“Business model innovation is too important to be left to random chance and guesswork,” writes Clayton Christensen and fellow researchers in an issue of MIT Sloan Management Review. “Executives need to understand how business models develop through predictable stages over time—and then apply that understanding to key decisions about new business models.”
When successful, business model innovation can be incredibly powerful and have a lasting impact on an organization and the national or global economy. For instance, while there is nothing inherently impressive about the products that Amazon sells, the company’s innovative business model has had a tremendous lasting impact on the U.S. and global economies alike.
3 Unique Innovation Strategies to Try
There are many different strategies that businesses and entrepreneurs can use to facilitate innovative thinking and inform future initiatives. Here’s a look at three interesting approaches to innovation that are sure to spark inspiration.
1. Blue Ocean Strategy
The blue ocean strategy—based on the popular book—can be used to identify the ways in which an organization can innovate, differentiate from the competition, and improve overall performance. Despite being nearly 15 years old, the ideas represented in this text are still relevant and widely used today.
Specifically, blue ocean strategy encourages organizations to innovate by thinking without assumptions and creating new markets rather than competing in existing ones. To do this, the authors recommend companies remove themselves from the “red oceans”–where competitors are at constant war with one another—and instead place themselves in a blue ocean of new, untapped market potential.
While this strategy can be useful in any sector, it is especially relevant in cases when supply exceeds demand in a particular market. When file-sharing platforms like Napster and LimeWire were abundant, for instance, Apple unlocked a blue ocean of new market space with the launch of iTunes by creating a legal, easy-to-use digital music platform.
2. Open Innovation
Open innovation is a strategy that allows you to align your innovation efforts with the wants, needs, and ideas of those that make up your company and your overall market.
By welcoming input from a wide array of sources both inside and outside of your organization, this strategy also allows for more ideas to be circulated, bringing about information from different perspectives that may have not otherwise been considered. Some methods of open innovation even allow customers to get involved with the research and development process, emphasizing the value of their insight as the people who actually make up your target market.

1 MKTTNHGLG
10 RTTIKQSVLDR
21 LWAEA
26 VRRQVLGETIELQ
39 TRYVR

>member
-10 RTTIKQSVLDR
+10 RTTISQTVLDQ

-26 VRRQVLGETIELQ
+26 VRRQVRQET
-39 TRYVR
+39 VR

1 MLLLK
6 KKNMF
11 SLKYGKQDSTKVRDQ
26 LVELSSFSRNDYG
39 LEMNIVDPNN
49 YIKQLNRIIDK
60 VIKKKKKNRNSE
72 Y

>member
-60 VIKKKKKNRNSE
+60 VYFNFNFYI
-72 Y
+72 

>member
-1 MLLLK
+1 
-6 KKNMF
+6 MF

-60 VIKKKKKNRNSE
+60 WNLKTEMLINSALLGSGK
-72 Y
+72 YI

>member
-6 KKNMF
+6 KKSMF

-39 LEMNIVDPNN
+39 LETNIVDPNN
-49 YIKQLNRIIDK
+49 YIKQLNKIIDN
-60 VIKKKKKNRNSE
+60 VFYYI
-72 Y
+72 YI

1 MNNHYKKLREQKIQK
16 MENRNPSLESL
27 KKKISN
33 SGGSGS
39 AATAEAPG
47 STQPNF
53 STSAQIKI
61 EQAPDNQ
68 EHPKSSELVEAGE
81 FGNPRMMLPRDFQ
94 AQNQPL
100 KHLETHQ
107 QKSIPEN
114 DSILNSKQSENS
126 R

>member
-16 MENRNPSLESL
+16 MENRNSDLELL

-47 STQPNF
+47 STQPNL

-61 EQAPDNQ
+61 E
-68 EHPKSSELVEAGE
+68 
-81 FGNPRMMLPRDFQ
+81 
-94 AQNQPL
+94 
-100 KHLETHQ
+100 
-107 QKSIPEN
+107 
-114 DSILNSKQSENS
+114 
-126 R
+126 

However, as with any strategy, utilizing open innovation also comes with its own set of challenges. Building an effective process and clearly defining and communicating process goals to contributing audiences, for example, can prove to be difficult, and can hinder the results if not executed properly.
3. Lean Innovation
Another common approach is lean innovation, a process that makes use of design thinking to solve problems using customer feedback while minimizing waste in the development cycle. The process values experimentation and continuous, incremental improvement, and is most commonly applied to product innovation.
In its simplest form, lean innovation involves creating a solution to a customer’s problem, building a prototype, testing it, and gathering feedback from the customer. The key to this process is collecting customer feedback early and often in order to reduce waste and make continuous improvements.
Major benefits of this approach include its emphasis on learning, and its ability to bring products to market sooner and with fewer resources. By using a lean innovation strategy, organizations can gain a deeper understanding of their customers while generating new ideas and building products in a faster and more efficient way.
Excelling in Innovation
No matter what aspect of your organization you choose to innovate upon or the strategy you choose to use, a key component of the process will include the free flow of creative problem solving and new ideas. To execute the innovation process successfully on a large scale, you’ll need a strong innovation team and the ability to inspire those team members to think outside of the box.
If you are interested in becoming a leader in today’s rapidly changing business landscape, having this strong knowledge of innovation is essential. Pursue a relevant graduate degree, such as a Master of Business Administration with a concentration in corporate innovation, to help build the skills you need to inspire new ideas and apply them to business.